Wynn, Williams family, baronets, of Wynnstay
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Sir William Williams (1634-1700), son and heir of Hugh Williams of Nantanog, Llantrisant (Anglesey), was Speaker of the House of Commons and Solicitor-General, and was created a baronet in 1688. He added to his Anglesey inheritance by purchasing Llanforda (Shropshire) from Edward Lloyd and Glantanat (Denbighshire) from Edward Thelwall, and by acquiring Glascoed (Denbighshire) through marriage to Margaret, daughter and co-heir of Watkin Kyffin (d. 1670). The Shropshire and Denbighshire estates descended to his son the 2nd Bt (d. 1740), who had acquired Plas-y-Ward (Denbighshire) through marriage to Jane, daughter and heir of Edward Thelwall. The property in Angelsey and at Bodelwyddan (Flintshire) was settled on a second son, John Williams of Chester, from whom descended the Williams baronets of Bodelwyddan.
Sir Watkin Williams, 3rd Bt (1692-1749), succeeded by will to the estates of Sir John Wynn, 5th Bt (d. 1719), whose father was a younger son of Sir John Wynn, 1st Bt, of Gwydir (d. 1627). Wynn (on whose death the baronetcy expired) had succeeded his cousin the 4th Bt, but the main Gwydir estates had passed to the 4th Bt's daughter and her husband the 1st Duke of Ancaster (see Heathcote-Drummond-Willoughby, Earls of Ancaster). Wynn did, however, inherit some property from his father Henry Wynn and other members of the Wynn family, including Maenan (Carnarvonshire), Glasinfryn (Anglesey and Carnarvonshire) and Eglwysfach (Denbighshire). Other acquisitions by Wynn included the manors of Valle Crucis and Wrexham Abbot (Denbighshire), while Rhiwgoch (Merionethshire), his mother's inheritance, was settled on him at his marriage. He also purchased property in Shropshire, including the manors of Stanwardine and Much Wenlock, and came into possession of Watstay (Denbighshire) through marriage to Jane, daughter and heir of Eyton Evans. When Sir Watkin Williams inherited Sir John Wynn's estates he renamed this seat Wynnstay and assumed the additional name of Wynn.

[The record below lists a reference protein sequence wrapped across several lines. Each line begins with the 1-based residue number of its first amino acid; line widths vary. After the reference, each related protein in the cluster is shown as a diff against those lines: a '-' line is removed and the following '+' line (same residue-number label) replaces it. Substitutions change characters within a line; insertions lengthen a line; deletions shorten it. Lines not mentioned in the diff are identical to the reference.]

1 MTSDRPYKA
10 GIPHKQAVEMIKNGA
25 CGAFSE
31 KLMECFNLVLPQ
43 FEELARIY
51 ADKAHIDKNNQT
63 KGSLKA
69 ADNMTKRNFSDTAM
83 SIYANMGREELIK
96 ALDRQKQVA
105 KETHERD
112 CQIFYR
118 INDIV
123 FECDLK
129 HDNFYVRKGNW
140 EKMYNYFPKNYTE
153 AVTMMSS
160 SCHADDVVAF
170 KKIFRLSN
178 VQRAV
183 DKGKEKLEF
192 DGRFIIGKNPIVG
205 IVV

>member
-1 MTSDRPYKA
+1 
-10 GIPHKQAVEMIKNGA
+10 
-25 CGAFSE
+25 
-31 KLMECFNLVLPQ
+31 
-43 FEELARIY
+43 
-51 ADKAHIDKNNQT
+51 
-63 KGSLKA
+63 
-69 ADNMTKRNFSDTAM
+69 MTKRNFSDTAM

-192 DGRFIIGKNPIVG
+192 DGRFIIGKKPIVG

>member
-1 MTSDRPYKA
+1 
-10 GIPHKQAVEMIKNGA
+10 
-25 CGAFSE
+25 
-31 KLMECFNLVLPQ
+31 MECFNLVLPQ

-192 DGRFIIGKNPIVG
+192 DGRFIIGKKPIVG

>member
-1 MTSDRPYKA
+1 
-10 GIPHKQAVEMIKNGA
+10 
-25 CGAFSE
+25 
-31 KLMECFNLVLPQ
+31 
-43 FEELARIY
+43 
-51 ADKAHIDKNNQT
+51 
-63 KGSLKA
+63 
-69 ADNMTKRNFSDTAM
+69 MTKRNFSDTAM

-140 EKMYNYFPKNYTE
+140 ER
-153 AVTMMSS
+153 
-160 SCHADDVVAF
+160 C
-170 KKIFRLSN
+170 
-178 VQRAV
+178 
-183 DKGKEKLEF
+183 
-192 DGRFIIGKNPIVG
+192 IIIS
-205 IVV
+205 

The marriage of the 3rd Bt to Anne (d. 1748), daughter and heir of Edward Vaughan, brought the Vaughan estates of Llwydiarth (Montgomeryshire), Llangedwyn (Denbighshire) and Glan-y-llyn (Merionethshire), and the former Purcell manor of Talerddig (Montgomeryshire). Further property, including the lordship of Cyfeiliog (Montgomeryshire), was purchased during the minority of the 4th Bt. In 1857 Maenan (Carnarvonshire) was sold, and extensive purchases of Crown lands in Denbighshire were made.
Estates in 1883: Montgomeryshire 70,559 acres, Merionethshire 42,044 acres, Denbighshire 28,721 acres, Cardiganshire 361 acres, Flintshire 224 acres, Salop 3,856 acres, Cheshire 5 acres, total 145,770 acres worth £54,575 a year.
|Sources of authority:||Royal Commission on Historical Manuscripts, Guide to Principal Estate and Family Collections L-W, 1999.|
|Name authority reference:||GB/NNAF/F85704 (Former ISAAR ref: GB/NNAF/F8992 )|
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